[arin-ppml] Opposed to 2010-9 and 2010-12
In message <015201cb6bfd$97e9a200$c7bce600$@net>, "Tony Hain" writes:
> This entire thread is basically hot air swirling after more hot air......
> While more traffic is good, this noise is a waste of everyone's time.
> 1) The 6rd policy needs to be really simple and easy to get NOW.
> 2) Assuring it goes away at some point requires appropriate
> feedback to drive people away from it as soon as they can move.
> Satisfying both of those should be easy. Establish a policy that says anyone
> with IPv4 can get an IPv6 prefix between /16 & /24 as they see fit, then set
> a proportional fee schedule with a *substantial* escalation factor over
> You don't need sunset clauses in the policy, and you don't need to
> complicate things by obsessing about 'waste'. What you do need is a policy
> that enables deployment TODAY. For those that need 6rd because they didn't
> get their act together to enable a dual-stack infrastructure, there is a
> cost to that delay, and the cost continues to grow until they get past their
> legacy equipment.
> The hardest part of that approach is that the fee for a provider that is
> offering dual-stack /48 to each customer should be substantially less than a
> 6rd deployment offering /60. It is not ARIN's role to define end product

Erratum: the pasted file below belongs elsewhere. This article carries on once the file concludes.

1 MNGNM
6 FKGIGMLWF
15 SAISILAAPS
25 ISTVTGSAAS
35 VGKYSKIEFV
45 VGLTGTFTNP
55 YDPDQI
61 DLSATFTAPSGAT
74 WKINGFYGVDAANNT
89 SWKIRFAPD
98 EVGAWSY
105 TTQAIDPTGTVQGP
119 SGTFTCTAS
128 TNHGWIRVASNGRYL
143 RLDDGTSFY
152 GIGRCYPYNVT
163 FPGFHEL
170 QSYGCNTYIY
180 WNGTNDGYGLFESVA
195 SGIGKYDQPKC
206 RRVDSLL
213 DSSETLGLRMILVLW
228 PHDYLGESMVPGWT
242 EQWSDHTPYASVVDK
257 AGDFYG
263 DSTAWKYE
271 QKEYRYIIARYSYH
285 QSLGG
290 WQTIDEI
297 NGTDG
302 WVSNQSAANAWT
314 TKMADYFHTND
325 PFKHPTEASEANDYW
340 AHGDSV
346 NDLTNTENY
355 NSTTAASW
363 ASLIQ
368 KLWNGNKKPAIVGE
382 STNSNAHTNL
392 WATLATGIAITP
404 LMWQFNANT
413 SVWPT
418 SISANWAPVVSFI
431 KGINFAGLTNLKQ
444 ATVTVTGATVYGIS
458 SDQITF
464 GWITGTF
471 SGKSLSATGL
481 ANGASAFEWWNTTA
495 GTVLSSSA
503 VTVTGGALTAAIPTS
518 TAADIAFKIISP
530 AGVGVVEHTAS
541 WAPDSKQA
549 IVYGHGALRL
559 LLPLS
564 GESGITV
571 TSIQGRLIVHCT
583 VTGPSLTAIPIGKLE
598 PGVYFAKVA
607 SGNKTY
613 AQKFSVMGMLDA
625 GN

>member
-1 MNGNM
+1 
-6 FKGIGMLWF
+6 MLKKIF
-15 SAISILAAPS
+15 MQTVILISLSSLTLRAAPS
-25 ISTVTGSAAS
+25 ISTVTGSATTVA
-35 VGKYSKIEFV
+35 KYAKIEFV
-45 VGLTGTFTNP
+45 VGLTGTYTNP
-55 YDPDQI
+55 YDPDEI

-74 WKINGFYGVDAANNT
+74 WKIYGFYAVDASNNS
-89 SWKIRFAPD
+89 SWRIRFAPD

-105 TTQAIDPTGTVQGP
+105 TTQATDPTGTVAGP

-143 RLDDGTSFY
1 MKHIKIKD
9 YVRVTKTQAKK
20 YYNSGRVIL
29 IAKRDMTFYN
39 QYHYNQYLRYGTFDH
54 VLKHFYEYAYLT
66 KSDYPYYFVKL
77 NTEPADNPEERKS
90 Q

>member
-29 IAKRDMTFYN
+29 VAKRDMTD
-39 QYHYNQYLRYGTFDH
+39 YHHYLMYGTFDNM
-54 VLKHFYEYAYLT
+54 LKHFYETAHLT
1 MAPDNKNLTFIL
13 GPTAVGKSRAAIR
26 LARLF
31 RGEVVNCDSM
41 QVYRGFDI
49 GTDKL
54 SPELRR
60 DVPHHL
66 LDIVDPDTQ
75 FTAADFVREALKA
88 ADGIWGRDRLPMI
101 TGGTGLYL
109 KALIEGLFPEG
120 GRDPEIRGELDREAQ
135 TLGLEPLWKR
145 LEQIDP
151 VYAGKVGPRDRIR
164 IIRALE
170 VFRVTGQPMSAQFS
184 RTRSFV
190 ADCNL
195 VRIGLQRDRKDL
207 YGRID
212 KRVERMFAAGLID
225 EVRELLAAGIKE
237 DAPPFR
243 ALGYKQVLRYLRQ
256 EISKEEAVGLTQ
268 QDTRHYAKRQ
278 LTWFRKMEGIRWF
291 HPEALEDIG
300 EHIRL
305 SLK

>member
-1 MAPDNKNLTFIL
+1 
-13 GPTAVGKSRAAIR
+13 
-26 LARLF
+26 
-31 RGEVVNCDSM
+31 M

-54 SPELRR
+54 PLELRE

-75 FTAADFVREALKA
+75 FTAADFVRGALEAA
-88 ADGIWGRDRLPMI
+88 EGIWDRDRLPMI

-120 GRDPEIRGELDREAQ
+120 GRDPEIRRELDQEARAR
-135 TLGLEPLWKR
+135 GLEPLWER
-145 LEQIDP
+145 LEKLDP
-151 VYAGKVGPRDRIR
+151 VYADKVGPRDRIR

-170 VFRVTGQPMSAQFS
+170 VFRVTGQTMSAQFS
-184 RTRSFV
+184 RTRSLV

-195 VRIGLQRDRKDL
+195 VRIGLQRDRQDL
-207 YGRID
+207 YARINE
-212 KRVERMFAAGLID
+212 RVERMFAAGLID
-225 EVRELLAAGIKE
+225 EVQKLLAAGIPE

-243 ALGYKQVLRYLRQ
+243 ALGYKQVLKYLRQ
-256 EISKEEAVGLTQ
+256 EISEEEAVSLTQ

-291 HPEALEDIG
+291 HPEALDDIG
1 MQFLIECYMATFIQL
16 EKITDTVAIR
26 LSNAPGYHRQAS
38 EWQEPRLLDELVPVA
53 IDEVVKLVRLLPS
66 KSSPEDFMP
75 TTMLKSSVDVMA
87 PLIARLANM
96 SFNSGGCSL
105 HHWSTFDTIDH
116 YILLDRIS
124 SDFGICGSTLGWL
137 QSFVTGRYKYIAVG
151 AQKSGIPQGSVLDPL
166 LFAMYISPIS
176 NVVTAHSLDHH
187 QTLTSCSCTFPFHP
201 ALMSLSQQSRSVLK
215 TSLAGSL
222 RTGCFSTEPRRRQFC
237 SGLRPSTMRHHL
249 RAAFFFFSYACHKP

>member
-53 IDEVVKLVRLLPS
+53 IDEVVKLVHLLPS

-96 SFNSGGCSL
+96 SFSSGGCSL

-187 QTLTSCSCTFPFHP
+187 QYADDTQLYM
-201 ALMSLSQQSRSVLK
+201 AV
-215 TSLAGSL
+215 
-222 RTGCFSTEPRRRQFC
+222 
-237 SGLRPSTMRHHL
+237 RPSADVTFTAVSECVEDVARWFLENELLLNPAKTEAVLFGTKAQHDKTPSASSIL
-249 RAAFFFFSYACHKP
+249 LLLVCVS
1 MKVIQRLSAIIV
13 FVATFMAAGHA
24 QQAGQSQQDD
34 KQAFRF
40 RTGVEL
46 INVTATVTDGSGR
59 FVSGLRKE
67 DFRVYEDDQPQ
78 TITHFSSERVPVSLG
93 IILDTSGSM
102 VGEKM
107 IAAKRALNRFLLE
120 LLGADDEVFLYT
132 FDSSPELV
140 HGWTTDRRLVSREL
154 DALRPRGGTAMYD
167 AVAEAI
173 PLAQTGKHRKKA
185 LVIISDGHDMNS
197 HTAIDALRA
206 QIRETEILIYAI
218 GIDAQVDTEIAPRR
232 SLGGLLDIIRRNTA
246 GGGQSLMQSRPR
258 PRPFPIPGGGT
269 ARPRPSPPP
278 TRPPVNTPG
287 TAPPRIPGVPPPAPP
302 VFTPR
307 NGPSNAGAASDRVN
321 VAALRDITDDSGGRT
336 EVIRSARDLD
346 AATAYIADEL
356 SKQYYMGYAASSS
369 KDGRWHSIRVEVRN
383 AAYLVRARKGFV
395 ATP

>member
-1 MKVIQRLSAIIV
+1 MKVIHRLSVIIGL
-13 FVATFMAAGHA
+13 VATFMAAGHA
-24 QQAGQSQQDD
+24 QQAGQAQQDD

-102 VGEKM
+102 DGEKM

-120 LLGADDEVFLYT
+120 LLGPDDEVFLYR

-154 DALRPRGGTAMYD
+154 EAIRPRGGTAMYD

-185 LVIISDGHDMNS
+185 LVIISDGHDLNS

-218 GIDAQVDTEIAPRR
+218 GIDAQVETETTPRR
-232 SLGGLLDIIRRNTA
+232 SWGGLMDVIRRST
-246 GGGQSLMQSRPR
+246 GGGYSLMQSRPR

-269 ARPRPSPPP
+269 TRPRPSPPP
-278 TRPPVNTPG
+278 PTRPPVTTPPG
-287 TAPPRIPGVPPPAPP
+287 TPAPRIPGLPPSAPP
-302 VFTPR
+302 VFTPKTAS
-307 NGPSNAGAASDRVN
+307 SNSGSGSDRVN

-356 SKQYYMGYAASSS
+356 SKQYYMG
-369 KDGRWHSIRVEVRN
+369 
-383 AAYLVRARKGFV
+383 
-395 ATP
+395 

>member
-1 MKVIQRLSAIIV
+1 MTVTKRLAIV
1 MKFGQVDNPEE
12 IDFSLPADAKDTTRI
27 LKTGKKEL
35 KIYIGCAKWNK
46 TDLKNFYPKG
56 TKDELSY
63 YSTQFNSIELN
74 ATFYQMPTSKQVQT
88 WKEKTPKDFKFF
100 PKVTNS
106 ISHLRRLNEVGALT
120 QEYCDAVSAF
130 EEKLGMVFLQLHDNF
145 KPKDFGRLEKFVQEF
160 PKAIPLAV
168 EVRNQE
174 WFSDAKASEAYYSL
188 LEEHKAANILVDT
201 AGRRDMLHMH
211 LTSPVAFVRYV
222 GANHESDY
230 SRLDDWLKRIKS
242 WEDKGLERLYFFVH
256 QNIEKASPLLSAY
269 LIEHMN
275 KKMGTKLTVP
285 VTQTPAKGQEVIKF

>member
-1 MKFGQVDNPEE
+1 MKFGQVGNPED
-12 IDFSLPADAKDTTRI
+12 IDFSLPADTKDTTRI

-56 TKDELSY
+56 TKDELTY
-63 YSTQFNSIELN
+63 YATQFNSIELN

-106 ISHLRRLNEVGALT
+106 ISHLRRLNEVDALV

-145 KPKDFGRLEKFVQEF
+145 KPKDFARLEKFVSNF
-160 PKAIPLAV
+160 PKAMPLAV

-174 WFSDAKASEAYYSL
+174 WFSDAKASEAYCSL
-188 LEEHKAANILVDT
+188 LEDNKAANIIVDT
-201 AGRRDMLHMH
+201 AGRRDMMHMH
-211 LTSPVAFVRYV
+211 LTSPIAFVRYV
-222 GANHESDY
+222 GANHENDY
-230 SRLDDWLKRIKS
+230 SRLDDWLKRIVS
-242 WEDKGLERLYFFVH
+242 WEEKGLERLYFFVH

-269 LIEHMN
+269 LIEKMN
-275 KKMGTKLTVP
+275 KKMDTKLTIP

> offerings, so differentiating the fee schedule for 2 ISPs requesting a /28
> based on how they plan to use it is probably out of the question. That said,
> financial backpressure will be much more effective than any proscriptive
> language that makes it past ppml. We just need to make sure that there are
> no unintended consequences related to consumer network innovation due to big
> players opting for blocks that are too small.
I would suggest that ARIN allocate space per IPv4 /8 that address
space has been allocated from. That's a /32 per /8 that contains
allocation instead of a /24. For manual configuration you would
look at the first octet of your IPv4 address and pick the associated
6rd prefix. This is still very wasteful but no where near as
wasteful as handing out /24's.
For CMCS (Comcast Cable Communications) they would the have 10 blocks
of space and 10 6rd prefixes. Do you think Comcast's network
engineers can cope with 10 6rd prefixes? I sure do.
(NET-24-0-0-0-1) 18.104.22.168 - 22.214.171.124
(NET-24-16-0-0-1) 126.96.36.199 - 188.8.131.52
(NET-24-189-152-0-1) 184.108.40.206 - 220.127.116.11
(NET-24-228-96-0-1) 18.104.22.168 - 22.214.171.124
(NET-67-160-0-0-1) 126.96.36.199 - 188.8.131.52
(NET-67-85-60-0-1) 184.108.40.206 - 220.127.116.11
(NET-68-32-0-0-1) 18.104.22.168 - 22.214.171.124
(NET-68-80-0-0-1) 126.96.36.199 - 188.8.131.52
(NET-69-136-0-0-1) 184.108.40.206 - 220.127.116.11
(NET-69-240-0-0-1) 18.104.22.168 - 22.214.171.124
(NET-71-192-0-0-1) 126.96.36.199 - 188.8.131.52
(NET-71-224-0-0-1) 184.108.40.206 - 220.127.116.11
(NET-74-88-112-0-1) 18.104.22.168 - 22.214.171.124
(NET-74-88-96-0-1) 126.96.36.199 - 188.8.131.52
(NET-76-16-0-0-1) 184.108.40.206 - 220.127.116.11
(NET-76-96-0-0-1) 18.104.22.168 - 22.214.171.124
(NET-98-192-0-0-1) 126.96.36.199 - 188.8.131.52
(NET-107-0-0-0-1) 184.108.40.206 - 220.127.116.11
(NET-174-48-0-0-1) 18.104.22.168 - 22.214.171.124
Mark Andrews, ISC
1 Seymour St., Dundas Valley, NSW 2117, Australia
PHONE: +61 2 9871 4742 INTERNET: marka at isc.org